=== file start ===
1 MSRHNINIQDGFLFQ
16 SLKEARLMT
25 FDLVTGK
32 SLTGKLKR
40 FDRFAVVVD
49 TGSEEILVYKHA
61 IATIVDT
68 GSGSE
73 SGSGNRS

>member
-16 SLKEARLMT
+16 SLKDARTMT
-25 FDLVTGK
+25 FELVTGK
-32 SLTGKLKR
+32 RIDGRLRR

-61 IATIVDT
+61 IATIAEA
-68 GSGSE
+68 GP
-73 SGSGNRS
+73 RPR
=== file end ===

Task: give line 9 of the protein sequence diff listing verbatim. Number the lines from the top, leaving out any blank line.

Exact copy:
73 SGSGNRS